Comment

Economic recovery sacrificed for votes


ZIMBABWE has over the past four years been locked in election mode. A referendum was held in 2000 and a general election later the same year. Then there was the presidential poll in 2002 which was followed by

at least half a dozen by-elections. In six months’ time Zimbabweans will go to the polls again to elect a new parliament.


Zanu PF has often tried to convince the world that there is democracy in Zimbabwe because elections are held regularly notwithstanding the criminally flawed process.


A democratically held election engenders a culture of unity in a country, which is crucial to achieving political stability, a pre-requisite in turn for investment and growth in all sectors. The perpetual state of electoral combat has drained the country of its energy to be creative and to expand industry and commerce, create jobs and ultimately reduce poverty.


Elections are important so long as they are held in a positive spirit. Other than effecting a change of leadership, elections are important as agents of social and political renewal. The pre-election period in most societies creates anxiety and tension, which is expected to evaporate after results are announced and the country accepts the popular verdict. Businesses wait for that period to pass before making crucial decisions.


The 2005 general election is just six months away. But given the poisoned political climate, the ruling party’s paranoid intolerance of opposition, and endemic violence, there is little likelihood of national consensus that is vital to recovery.


Zimbabwe will not weather its current political storm and move ahead to economic growth if the poll leaves the community fractious and hurting. Elections since 2000 have been held in an atmosphere of threats and coercion. The guiding principle for the ruling party has been to subjugate the opposition at all costs on the fatuous pretext that it is plotting to restore colonialism but in reality to teach it a lesson for winning votes in 2000.


Speaking at the burial of veteran nationalist and lawyer Eddison Zvobgo at the Heroes’ Acre last Sunday, President Mugabe swore that there would be no regime change in Zimbabwe. He qualified this by saying that change should only come from the people of Zimbabwe but we all remember the 2002 presidential bluster: “Tsvangirai will never, ever rule this country”.


That position has not changed and has become a major factor in determining electoral policy. Zanu PF is now pretending that Tony Blair is a candidate.


The drive by Zanu PF for political hegemony has vitiated the need for healing and attendant pluralism in the pre- and post-election period. The politics of elections has become the Achilles heel of economic recovery impacting on direct foreign investment and industrial growth.


Our elections have been characterised by lawlessness, violence, looting, and insecurity. With it, investors have taken flight and expansion projects have been mothballed. Unemployment has climbed while poverty and disease stalk the land. Any plans for social or economic progress have been sacrificed on Zanu PF’s altar of political survival and, with it, access to the public feeding trough.


Elsewhere in this paper we carry the story of hotel properties listed firm Dawn which fears there will be a slump in business in the period leading up to the 2005 poll. Businessmen know exactly what is hurting their businesses. Zimbabwe is carrying the bad-boy tag with uncanny pride. There is no need to drop the notoriety as long as the bad boy remains the talk of the town. But industry has suffered as a result and more people will be without jobs.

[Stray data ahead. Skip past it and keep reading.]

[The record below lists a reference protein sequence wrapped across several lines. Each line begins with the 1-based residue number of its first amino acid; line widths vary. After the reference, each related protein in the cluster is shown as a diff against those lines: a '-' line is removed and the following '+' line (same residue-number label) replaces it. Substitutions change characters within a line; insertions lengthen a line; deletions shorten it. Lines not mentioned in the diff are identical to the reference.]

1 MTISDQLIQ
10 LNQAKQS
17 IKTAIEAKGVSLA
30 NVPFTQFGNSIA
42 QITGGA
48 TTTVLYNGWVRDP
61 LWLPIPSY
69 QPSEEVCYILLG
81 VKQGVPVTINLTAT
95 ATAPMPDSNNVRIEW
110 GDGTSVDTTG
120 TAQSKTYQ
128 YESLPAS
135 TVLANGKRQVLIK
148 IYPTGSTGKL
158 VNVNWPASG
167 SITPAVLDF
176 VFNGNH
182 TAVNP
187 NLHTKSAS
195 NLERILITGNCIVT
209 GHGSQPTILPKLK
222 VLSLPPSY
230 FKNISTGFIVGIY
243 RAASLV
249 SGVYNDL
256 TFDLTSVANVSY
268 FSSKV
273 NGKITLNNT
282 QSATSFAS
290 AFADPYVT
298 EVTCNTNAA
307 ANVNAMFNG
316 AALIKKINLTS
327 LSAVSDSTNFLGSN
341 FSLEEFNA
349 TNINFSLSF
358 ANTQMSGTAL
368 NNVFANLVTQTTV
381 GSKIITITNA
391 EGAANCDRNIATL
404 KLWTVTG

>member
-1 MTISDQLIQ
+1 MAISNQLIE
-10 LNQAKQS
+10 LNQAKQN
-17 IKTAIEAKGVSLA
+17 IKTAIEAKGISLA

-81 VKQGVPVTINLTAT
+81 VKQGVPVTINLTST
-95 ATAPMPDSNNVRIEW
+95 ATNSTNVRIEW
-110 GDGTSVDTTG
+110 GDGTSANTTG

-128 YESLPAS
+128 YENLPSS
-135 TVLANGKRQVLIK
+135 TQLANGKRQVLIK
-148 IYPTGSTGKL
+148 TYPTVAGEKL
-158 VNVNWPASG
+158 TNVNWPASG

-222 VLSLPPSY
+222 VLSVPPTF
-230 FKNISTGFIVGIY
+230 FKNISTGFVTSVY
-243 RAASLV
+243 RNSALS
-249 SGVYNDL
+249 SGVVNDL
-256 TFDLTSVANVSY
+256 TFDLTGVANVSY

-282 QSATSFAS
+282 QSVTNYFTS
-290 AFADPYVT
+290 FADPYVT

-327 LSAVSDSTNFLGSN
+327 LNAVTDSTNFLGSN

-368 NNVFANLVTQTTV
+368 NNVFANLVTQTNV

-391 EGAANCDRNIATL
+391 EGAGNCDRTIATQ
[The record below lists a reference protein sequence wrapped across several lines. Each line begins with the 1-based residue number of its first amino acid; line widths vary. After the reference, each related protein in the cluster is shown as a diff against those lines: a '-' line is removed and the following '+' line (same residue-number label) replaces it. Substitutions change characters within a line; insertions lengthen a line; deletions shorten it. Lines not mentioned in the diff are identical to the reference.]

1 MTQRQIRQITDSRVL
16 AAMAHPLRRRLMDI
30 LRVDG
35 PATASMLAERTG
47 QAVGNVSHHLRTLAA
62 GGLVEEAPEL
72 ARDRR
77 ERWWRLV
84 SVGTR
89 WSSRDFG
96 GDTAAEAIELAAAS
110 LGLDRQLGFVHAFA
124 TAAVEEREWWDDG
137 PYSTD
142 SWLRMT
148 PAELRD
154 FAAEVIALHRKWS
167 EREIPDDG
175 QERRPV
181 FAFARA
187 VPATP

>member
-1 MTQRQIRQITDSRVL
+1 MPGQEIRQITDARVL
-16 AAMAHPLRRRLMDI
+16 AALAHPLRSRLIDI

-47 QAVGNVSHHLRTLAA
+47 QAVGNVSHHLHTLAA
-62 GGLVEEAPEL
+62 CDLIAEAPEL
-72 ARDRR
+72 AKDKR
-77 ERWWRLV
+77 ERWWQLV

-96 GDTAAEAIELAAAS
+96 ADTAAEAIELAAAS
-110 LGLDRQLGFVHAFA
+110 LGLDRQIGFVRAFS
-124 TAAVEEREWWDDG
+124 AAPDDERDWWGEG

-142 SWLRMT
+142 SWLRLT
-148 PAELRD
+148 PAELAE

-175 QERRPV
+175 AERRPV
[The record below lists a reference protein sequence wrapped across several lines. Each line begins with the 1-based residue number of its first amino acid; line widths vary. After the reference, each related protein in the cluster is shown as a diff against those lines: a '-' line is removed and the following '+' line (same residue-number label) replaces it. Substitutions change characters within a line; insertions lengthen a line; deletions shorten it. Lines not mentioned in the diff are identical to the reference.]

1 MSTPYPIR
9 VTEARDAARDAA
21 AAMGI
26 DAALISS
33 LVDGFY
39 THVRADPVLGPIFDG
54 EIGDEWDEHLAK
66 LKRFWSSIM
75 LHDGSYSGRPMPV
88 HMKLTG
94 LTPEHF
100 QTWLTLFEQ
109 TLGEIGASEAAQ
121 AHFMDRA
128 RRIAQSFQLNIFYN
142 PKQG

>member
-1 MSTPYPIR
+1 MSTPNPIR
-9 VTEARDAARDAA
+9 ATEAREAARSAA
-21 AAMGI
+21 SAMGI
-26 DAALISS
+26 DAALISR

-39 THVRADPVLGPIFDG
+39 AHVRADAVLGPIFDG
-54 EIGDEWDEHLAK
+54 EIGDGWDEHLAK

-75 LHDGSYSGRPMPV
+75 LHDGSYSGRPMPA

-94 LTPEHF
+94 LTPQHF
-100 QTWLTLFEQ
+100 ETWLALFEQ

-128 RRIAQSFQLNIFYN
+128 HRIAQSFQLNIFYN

Dawn’s fears reflect the concerns of the entire hospitality sector. Economists forecast that Zimbabwe will again register negative growth in the year ahead. The election will, it seems, be a contributory factor in that slide as Zanu PF puts its followers on a war footing.


It was reported last week that Zanu PF politburo member and Anti-Corruption Programme mini-ster Didymus Mutasa led his supporters in attacking a rival who was hospitalised. He boasted to the press that his rival deserved what he got. What would a potential investor make of that?


In this unsavoury environment where key fundamentals are negative, Mugabe’s government has tried to create the myth that economic turnaround is possible in an environment of political uncertainty and social decay. There is a firm belief in official circles that that central bank governor Gideon Gono’s monetary policy has beaten a path to recovery and ultimately to prosperity.


While the Gono plan may work up to a certain point, prudent political decisions are required to attract balance-of-payments support, obtain grants and secure export markets. A government which does not demonstrate commitment to the tenets of good governance, including the rule of law and security of property, will invariably come short when it comes to implementing economic policies, even plans of its own.


We have to ask whether the Zimbabwe government was ever serious in implementing Zimprest, the New Economic Revival Programme and the Millennium Economic Recovery Programme?


Demagoguery has never been a tonic for sustained recovery. Any economic revival plan would turn to dust if it was not built on the pillars of trust, transparency, freedom and tolerance.


Zanu PF has sacrificed recovery for votes. But what will it do with the election victory it so brazenly touts? More of the same?

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